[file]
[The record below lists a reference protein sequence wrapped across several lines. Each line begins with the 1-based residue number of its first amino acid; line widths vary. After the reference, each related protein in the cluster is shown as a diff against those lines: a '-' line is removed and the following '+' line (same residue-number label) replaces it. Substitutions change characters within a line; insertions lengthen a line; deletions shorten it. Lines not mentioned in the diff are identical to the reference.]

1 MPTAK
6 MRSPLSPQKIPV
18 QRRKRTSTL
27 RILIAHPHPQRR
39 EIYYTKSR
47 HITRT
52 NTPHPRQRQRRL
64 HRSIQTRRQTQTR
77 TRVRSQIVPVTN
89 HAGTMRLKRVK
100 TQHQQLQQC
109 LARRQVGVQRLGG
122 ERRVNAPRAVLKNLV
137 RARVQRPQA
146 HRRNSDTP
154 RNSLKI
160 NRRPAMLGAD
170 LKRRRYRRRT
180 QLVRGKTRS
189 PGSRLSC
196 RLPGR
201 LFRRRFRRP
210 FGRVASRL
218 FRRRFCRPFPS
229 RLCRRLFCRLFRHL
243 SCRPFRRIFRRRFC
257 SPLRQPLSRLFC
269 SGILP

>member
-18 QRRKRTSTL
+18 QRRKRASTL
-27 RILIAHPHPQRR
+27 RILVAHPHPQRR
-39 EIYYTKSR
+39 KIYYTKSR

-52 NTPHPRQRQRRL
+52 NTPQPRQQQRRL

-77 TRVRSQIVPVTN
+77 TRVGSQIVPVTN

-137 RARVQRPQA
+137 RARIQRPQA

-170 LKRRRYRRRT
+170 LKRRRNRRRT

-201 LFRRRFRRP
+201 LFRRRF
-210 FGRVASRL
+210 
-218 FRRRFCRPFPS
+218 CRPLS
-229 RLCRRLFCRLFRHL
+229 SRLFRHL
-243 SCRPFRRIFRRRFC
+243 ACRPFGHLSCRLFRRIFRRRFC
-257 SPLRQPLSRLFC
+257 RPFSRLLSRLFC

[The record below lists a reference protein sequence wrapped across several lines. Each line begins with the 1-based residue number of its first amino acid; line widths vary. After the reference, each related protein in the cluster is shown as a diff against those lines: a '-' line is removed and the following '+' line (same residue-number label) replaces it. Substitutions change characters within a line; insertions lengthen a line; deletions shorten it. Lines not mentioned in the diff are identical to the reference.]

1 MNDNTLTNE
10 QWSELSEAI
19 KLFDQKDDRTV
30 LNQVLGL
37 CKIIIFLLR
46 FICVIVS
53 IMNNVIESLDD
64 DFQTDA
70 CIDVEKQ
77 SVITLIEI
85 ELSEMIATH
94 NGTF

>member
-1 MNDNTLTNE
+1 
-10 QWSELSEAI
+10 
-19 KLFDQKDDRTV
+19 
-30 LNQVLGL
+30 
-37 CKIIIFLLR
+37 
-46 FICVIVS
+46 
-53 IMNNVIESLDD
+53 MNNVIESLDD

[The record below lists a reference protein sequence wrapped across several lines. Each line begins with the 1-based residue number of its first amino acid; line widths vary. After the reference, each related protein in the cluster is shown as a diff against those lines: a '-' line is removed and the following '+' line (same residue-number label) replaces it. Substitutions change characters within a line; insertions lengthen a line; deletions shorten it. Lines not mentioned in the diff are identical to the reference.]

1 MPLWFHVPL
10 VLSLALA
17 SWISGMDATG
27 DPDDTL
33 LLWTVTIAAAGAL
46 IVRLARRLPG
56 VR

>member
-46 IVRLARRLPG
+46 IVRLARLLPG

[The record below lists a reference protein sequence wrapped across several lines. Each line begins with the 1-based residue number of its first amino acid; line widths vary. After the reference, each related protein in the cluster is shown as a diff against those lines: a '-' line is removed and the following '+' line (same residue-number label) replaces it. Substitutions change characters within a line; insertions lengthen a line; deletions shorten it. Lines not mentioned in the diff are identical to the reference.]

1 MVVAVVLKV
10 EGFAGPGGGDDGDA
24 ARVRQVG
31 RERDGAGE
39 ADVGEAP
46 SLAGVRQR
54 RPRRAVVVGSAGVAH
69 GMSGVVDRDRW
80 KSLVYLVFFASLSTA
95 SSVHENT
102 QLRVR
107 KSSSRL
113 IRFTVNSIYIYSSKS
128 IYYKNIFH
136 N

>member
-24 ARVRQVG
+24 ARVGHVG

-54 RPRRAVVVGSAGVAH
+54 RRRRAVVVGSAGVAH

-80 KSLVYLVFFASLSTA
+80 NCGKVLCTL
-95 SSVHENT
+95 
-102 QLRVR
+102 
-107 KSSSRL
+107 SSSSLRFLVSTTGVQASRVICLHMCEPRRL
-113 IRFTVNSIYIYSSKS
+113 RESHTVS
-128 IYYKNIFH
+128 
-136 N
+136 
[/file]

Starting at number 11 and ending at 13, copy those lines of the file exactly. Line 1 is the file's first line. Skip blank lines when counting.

89 HAGTMRLKRVK
100 TQHQQLQQC
109 LARRQVGVQRLGG